Over thousands of years, the Colorado River had deposited so much sand & silt that it seemed impractical to Engineers in 1905 to dig the Dam base down to bedrock. To address this, the Laguna Diversion Dam’s design was modeled on an “Indian weir design“, selected after engineers studied dams in other countries where foundations were built on sand and silt. A Weir is a relatively small impoundment wall that has no control structures to permit passage of water through the wall. Any excess water goes over the top. Measuring only 43 feet high with nearly two-thirds of the dam below the riverbed, the Laguna Diversion Dam resembles the ‘Okla Weir’ across the Jumna River in India.

Below looking from the Western (California) side… the 4,780 ft weir.   In the distance is the single gate Arizona side… with a small bridge that inspired WW2 Rumors of German saboteurs coming upstream in a submarine… to attack Hoover Dam. 

Looking th the East, the 'weir' is 4,780 feet long

Looking towards the East, the ‘weir’ is 4,780 feet long and constructed of Concrete.   Click on picture to open up a larger high-resolution image.

Below, the reverse view… the three-gate California Dam site seen at a distance from the Eastern (Arizona) side. 

Looking across the 4,780 ft. 'weir' back towards the West...

Looking across the 4,780 ft. ‘weir’ back towards the West… the Dam is in the distance, with Mittry Lake water detained on the right.   Click on picture to open up a larger high-resolution image.

Nazi Saboteurs?

The bridge below at the East end of the dam has Nazi Swastika’s molded on it’s side… This was the cause of several rather sensational ‘rumors’ during WW2 about Nazi Saboteurs traveling up the Colorado river to the Laguna Dam via submarine… to blow up Hoover Dam!  

A bridge located on the East side of the 'weir'... that caused rumors of Nazi Collaborators during WW2.

A bridge located on the East side of the ‘weir’… that caused rumors of Nazi Saboteurs during WW2.   Click on picture to open up a larger high-resolution image.

The 'Nazi' symbols...

The Nazi Swastikas close up… Click on picture to open up a larger high-resolution image.

Note the Nazi Swastika symbols molded on the bridge’s side… this caused rumors in WW2 that the Laguna Dam was a rendezvous site for Nazi saboteurs.   The facts are, that the Engineers who went to India in 1903 to research ‘weir’ dam structures noted the images… liked them, and incorporated them into their design to provide reference to the India Dam predecessors.   This predated Nazi German use by 30 years.   

A couple great narratives about this story are available from the  internet… as noted below.

  • ‘Swastika Dam’ Posted by Walter Smoter Frank.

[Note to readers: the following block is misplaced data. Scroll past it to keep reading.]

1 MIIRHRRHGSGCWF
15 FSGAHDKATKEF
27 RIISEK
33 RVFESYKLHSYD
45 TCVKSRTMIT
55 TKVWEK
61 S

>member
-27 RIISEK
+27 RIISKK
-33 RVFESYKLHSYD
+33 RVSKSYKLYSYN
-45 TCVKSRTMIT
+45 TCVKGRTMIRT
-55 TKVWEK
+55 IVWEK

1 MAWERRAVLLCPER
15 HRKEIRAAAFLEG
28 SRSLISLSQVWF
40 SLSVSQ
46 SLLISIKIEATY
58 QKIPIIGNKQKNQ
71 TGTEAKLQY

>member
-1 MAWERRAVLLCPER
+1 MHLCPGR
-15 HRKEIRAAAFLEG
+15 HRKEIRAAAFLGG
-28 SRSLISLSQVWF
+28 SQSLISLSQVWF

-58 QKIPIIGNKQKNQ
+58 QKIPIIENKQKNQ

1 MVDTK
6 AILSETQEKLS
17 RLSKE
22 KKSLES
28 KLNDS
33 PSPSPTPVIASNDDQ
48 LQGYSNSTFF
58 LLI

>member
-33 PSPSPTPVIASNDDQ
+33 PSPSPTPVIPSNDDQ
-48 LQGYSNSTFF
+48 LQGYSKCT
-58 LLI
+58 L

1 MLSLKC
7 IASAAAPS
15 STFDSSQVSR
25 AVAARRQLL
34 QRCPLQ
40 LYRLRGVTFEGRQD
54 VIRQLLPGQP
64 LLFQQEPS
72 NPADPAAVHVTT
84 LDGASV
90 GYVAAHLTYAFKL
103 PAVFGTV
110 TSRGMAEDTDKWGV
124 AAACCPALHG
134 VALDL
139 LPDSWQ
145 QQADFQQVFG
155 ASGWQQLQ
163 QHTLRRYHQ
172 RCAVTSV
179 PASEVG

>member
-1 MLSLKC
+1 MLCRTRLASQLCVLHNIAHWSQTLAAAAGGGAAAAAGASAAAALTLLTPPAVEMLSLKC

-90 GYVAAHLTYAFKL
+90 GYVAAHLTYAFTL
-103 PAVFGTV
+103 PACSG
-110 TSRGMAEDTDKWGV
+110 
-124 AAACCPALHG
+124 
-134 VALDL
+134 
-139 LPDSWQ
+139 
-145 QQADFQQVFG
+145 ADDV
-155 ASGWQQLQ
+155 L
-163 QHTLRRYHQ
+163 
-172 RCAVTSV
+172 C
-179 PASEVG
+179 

• ‘Laguna Dam’    Posted by ‘The Wanderling’… a truly prolific writer & internet poster. Take a moment to read this gentleman’s stories which reflect much of history and his recollections of life in the 1940’s.   Note – I can not vouch for the accuracy of this gentleman’s writing… but he is very entertaining and reasonable.  

Lastly is the channel outlet for Mittry Lake… located behind the weir, and watered by drainage from the canals around Laguna Dam.   It is well known for it’s birding and wildlife viewing, as well as fishing, camping, and sunsets.

East side of Dam, small channel

East side of Dam, small channel.   Note the white Heron on the left shoreline… Click on picture to open up a larger high-resolution image.

This completes our post on the Laguna Diversion Dam.   We find this area along the lower Colorado River to be fascinating and full of History.   We have spent many evenings on Jetty’s in Mittry Lake, catching the sunset… watching the birds flock… ducks quacking… fish jumping.   This is a  Water – Winter Wonderland for sure.

Not at all what you would expect in the desert!

Thank you for reading.   Any questions or comments please feel free to contact us!  

Thanks,
Jim & Alice LaPeer

 

 

3 thoughts on “First Dam… on the Colorado.

  1. Hi! Brad and Elaine here. We met a couple of years ago at Hart Ranch and spent time with you around your campfire talking until midnight. We arrived at Hart yesterday and will be here for about 2 months. Will you be heading this way? Would love to re-connect!

  2. Hi Bill – Good to her from you!

    Yes, Lord willing, next Winter we may see you at the Demming SKP park, as we always stop there for a couple days on our way out West.

    Wish you and Dixie well.
    Jim & Alice.

  3. Very nice- thanks for sending. I spent a lot of time around Yuma in the past. Great weather in the winter. We may get out west next winter-Lord willing. We had to stay in Michigan this winter. Might catch y’all next winter if you get to Deming @ Skip park.
    Bill & Dixie